Criminal proceedings against former deputy mayor of Tallinn Arvo Sarapuu have been terminated on the grounds of ill health.
Sarapuu had been charged with alleged violations in procedural restrictions but, whilst sufficient evidence had been gathered to mount a case against him, Public Prosecutor Laura Feldmanis said, his health condition rendered terminating the proceedings justifiable on the grounds of lack of public interest.
"Arvo Sarapuu committed to pay €12,000 into the state coffers and cover the costs of the proceedings,'' Ms Feldmanis told daily Postimees.
''In the same proceeding, two individuals are suspected of aiding a violation of procedural restrictions – the proceeding concerning them will continue and the last procedural acts will be conducted in the near future," she continued.
The €12,000 in question must be paid by 21 May, it is reported.
On 25 May 2017 personnel from the Internal Security Service (ISS) arrested Sarapuu as a suspect in a criminal investigation into alleged irregularities in waste handling procedures in Tallinn city. The Office of the Prosecutor General had been handling a criminal case, part of which saw Sarapuu declared suspect, together with two others, in the knowing violation of a procedural restriction on a particularly large scale, since 1 March that year.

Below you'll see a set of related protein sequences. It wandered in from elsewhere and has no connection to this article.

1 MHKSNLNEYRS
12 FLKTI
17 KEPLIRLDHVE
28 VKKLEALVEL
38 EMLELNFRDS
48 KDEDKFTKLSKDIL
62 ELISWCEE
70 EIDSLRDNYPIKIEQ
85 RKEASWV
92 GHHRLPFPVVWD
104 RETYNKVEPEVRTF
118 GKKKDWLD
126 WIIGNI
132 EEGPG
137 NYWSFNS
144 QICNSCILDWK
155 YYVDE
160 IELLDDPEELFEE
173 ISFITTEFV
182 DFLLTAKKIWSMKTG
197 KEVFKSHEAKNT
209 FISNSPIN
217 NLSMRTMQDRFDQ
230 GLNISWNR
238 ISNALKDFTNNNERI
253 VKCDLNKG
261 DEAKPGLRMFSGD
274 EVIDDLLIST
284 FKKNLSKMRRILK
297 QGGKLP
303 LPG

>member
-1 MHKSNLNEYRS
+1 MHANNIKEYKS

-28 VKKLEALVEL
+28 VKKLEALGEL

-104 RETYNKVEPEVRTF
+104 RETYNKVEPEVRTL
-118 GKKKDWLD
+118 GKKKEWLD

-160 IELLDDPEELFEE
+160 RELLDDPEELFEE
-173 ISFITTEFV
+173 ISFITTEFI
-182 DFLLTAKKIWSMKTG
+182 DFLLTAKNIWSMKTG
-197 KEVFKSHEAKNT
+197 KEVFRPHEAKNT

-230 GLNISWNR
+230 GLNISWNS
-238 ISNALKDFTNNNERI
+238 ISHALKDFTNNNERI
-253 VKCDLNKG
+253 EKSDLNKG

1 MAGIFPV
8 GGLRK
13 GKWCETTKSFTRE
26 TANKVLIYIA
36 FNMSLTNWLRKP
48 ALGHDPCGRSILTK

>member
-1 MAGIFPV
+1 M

Following his arrest, Sarapuu resigned as deputy mayor of Tallinn.
Sarapuu and his associates from the board of owners at ATKO transport group had reportedly been involved in setting up a business which would then deal with waste handling public procurement, as announced by the Tallinn Environmental Board, to its benefit, it is alleged.
A suspect who oversaw the financial management of this company, Baltic Waste Management OÜ (BWM), and who in turn was reportedly under orders from ATKO Group's supervisory board, was apparently also arrested in connection with the case.
Former Tallinn mayor Edgar Savisaar also recently saw proceedings against him dismissed on health grounds, by the highest court in the land (ie. the Supreme Court).
Editor: Andrew Whyte